It’s been over two months since the U.S. withdrew from Afghanistan, and Chicago is gearing up for an influx of Afghan refugees, especially in Rogers Park and neighboring communities.
Jamia Jowers, board president of the Chicago Refugee Coalition, said although the number is fluid, over 800 Afghan refugees are expected to resettle in Illinois, and Chicago is expected to take in about one-third — including Rogers Park, a diverse neighborhood where many refugees from across the world have already resettled.
“Our [neighborhoods] are going to see an uptick in their Afghan neighbors given that there are very strong refugee community networks there,” Jowers said. “Expect that we’d receive a few hundred [refugees] by the end of the calendar year.”
However, this isn’t an overnight process. Despite the U.S.’ withdrawal from Afghanistan taking place more than two months ago, many refugees still haven’t been resettled.
“I think what most people don’t understand is that we’re not getting them immediately,” Jowers said. “There’s a processing. There’s a timeline that the refugees are going to have, so we likely won’t see the influx for another two, maybe three months.”
World Relief Chicagoland — a Christian humanitarian organization that works with refugees and immigrants in vulnerable situations — has resettled about Afghan 500 refugees in Chicago and neighboring suburbs over the last 40 years or so, according to Gaby Keim, who works for the organization’s development team.
World Relief Chicagoland expects to receive 235 Afghan refugees over the next several months, but Keim said she’s unsure of how many will be resettled in Rogers Park.
Carrie Woodward, who also works on World Relief Chicagoland’s development team, said clients and former clients reached out to the organization for help after the U.S.’ withdrawal back in August.
“We really saw those staff flooded with questions and concerns from Afghan people we’ve worked with in the past,” Woodward said. “Specifically with the immigration legal services, we know that a lot of people are asking help for themselves but also for their family members who may still be in Afghanistan.”
Keim and Woodward said World Relief Chicagoland had more refugees arrive in September than it has seen since January 2017.
“That is in addition to all the arrivals coming from Afghanistan, so I think that just kind of paints a picture of where we are organizationally,” Woodward said. “The refugee resettlement program was systematically dismantled over a period of time, and now that we’re expecting more refugees as a nation, it’s an awesome opportunity for World Relief and our peers to rebuild and get back to where we were before as refugee resettlement organizations.”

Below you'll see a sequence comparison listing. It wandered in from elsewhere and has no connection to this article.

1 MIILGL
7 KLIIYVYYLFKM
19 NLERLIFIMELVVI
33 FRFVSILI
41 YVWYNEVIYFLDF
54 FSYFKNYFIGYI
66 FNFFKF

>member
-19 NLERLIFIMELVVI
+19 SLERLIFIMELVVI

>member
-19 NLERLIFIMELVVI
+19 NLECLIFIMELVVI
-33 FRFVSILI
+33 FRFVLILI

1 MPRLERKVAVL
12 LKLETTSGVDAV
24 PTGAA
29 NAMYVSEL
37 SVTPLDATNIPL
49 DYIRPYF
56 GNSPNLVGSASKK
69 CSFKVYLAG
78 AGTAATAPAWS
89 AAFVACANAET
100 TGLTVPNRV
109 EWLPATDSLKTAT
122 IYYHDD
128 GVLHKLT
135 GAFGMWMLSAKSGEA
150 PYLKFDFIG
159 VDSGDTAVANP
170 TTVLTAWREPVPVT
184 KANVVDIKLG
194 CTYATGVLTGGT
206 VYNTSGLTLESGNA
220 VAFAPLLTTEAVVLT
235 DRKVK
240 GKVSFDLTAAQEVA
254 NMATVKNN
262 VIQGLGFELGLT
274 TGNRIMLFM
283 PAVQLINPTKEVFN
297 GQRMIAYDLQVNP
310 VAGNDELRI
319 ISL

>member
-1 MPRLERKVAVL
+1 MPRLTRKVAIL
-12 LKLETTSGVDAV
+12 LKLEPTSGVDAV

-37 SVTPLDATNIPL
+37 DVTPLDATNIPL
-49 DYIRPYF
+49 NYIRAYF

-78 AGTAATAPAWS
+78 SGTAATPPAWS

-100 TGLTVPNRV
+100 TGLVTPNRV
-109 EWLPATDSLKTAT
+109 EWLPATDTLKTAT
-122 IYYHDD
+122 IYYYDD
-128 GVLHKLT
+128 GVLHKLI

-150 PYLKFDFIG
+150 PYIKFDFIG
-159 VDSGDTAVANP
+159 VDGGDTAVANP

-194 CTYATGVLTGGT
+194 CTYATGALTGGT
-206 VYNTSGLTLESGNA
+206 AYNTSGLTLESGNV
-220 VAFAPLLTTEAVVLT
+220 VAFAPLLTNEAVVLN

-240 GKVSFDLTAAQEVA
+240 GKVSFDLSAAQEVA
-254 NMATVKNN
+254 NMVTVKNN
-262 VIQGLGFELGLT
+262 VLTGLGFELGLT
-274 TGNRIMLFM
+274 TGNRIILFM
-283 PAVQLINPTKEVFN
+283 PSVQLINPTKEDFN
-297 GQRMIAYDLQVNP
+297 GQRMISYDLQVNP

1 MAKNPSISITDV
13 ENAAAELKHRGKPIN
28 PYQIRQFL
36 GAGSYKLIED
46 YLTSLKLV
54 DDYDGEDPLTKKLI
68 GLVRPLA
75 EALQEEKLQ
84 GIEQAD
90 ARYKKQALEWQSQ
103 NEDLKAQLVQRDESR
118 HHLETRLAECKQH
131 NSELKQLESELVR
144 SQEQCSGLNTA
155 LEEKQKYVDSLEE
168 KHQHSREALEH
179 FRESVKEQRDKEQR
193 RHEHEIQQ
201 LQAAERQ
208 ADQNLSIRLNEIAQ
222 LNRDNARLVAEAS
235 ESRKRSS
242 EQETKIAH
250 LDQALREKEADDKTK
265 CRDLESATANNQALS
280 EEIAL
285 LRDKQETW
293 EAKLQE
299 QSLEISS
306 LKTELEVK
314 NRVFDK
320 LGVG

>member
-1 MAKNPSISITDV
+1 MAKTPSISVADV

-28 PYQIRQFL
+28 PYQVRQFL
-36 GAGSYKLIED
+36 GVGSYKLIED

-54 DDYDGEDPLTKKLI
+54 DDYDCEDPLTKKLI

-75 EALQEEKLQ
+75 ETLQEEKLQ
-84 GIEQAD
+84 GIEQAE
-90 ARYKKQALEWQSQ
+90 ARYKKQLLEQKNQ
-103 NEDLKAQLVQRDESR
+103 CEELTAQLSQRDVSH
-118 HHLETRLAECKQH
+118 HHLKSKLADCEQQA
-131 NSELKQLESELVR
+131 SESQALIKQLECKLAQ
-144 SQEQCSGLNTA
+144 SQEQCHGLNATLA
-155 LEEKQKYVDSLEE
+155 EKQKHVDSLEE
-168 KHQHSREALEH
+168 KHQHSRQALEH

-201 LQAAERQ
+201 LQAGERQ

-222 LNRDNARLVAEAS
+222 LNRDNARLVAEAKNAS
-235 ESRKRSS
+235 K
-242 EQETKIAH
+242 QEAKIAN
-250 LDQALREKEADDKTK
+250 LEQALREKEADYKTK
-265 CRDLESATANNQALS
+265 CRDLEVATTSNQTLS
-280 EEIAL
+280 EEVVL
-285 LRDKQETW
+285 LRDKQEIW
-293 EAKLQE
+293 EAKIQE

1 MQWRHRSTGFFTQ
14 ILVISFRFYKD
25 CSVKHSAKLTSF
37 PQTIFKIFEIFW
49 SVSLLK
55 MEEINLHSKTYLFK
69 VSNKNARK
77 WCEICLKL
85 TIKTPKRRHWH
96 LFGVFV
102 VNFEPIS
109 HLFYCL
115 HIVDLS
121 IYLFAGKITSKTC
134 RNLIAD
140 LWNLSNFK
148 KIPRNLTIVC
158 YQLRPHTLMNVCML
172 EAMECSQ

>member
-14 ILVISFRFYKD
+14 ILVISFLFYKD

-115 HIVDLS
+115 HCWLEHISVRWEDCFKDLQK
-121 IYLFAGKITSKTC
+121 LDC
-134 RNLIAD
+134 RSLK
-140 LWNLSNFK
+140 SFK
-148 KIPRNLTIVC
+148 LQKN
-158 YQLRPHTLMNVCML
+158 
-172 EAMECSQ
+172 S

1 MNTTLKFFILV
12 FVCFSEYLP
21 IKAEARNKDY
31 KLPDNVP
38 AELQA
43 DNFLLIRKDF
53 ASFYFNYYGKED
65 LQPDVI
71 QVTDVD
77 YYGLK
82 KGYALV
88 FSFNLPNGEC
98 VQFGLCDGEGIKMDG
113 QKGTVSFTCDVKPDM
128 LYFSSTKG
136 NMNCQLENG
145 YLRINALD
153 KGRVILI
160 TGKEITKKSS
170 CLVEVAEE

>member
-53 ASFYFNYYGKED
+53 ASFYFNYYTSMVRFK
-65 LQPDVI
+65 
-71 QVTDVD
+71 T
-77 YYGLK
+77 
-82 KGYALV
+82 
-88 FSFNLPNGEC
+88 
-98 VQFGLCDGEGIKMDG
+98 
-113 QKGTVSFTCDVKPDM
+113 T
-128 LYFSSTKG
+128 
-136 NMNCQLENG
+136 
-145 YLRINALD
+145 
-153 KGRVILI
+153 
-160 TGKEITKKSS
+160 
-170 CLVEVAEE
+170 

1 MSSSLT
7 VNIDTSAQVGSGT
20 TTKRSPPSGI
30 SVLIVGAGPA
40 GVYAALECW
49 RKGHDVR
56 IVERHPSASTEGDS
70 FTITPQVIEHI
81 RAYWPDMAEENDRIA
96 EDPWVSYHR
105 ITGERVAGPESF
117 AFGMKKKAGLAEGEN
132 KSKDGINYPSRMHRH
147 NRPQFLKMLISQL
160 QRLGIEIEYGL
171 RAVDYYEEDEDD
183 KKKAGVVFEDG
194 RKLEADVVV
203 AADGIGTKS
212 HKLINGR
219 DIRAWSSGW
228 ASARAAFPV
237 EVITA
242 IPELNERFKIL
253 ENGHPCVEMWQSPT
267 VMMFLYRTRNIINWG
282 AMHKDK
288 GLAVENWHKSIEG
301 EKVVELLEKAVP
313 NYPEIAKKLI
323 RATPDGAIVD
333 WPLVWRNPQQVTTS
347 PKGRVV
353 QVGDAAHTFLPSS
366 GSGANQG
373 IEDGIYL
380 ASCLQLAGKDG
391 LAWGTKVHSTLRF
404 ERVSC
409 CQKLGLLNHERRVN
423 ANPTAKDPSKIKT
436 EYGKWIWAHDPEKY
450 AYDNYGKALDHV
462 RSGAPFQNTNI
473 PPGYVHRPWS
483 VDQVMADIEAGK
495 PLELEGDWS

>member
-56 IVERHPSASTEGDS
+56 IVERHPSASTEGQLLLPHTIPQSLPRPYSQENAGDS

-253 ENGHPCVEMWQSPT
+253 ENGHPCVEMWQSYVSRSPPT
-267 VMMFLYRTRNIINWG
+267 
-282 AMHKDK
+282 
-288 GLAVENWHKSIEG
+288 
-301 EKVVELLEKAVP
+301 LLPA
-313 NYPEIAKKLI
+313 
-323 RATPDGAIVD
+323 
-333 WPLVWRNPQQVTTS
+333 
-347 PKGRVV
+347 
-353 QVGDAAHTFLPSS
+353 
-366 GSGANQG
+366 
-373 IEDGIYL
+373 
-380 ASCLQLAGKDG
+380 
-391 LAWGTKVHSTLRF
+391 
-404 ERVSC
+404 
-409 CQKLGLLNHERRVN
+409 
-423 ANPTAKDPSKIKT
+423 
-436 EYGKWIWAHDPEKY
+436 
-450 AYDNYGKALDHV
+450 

The number of refugees allowed into the U.S. dropped significantly under the Trump administration, The Phoenix reported in 2018 and 2019. The Biden administration raised the nation’s refugee admissions cap last month to allow for a greater influx of refugees after years of historically low limits.
“Today, I am revising the United States’ annual refugee admissions cap to 62,500 for this fiscal year,” Biden wrote in a May 2021 statement. “This erases the historically low number set by the previous administration of 15,000, which did not reflect America’s values as a nation that welcomes and supports refugees.”
Biden wrote that he’s planning on raising the admissions’ goal to 125,000 for the coming fiscal year.
There’s uncertainty regarding how many refugees will be resettling in the Chicago area, said Ashley Marine, executive director of GirlForward, a non-profit in Chicago that supports girls who escape conflict. Marine said she has heard unofficial numbers ranging from around 300 to 500 refugees that may be resettling in the city.
“There’s just a lot of uncertainty, but what we do know is they will be coming,” Marine said. “So [we’re] getting prepared for their services, especially after four years under the last administration when numbers were lower and the refugee resettlement program was being pretty much systematically dismantled.”
Other organizations, including the Chicago Refugee Coalition and World Relief Chicagoland, provide refugees with resettlement services such as English classes, poverty relief, legal support, financial literacy and access to clothing, food and other essentials.
Dr. Ruth Gomberg-Munoz, an associate professor of anthropology at Loyola who’s been working with undocumented and mixed status communities for the past 15 years, said raising a cap “can literally be life or death.”
“The stakes could not be higher,” Gomberg-Munoz said. “And yet, in some ways, deciding to raise a cap is such a modest and sort of arbitrary band-aid on what is really a massively dysfunctional system.”
Gomberg-Munoz said the vast majority of human history has been characterized by people being able to move to safety.
“All of these policies, just the very idea that there should be a cap on who can flee to safety, is completely inconsistent with our larger human histories,” Gomberg-Munoz said.
Leslie Perkins, chief of staff for 49th ward Alderwoman Maria Hadden, said she hopes the incoming Afghan refugees feel at home in Rogers Park and neighboring areas.
“This is something that we fully support,” Perkins said. “We want to make sure that when they arrive here that they feel welcome, that they have a home in our neighborhood even though it’s so far away from their homeland.”
An earlier version of this story referred to World Relief Chicagoland as World Relief Chicago and misspelled Gaby Keim’s first name. The story has been edited to correct these errors.
The article also incorrectly reported that World Relief Chicagoland has resettled 500 refugees and is planning on resettling 150 more within the coming months. The story has been edited to state that 500 Afghan refugees have been resettled by World Relief Chicagoland, and another 235 Afghan refugees will be resettled through the organization this year.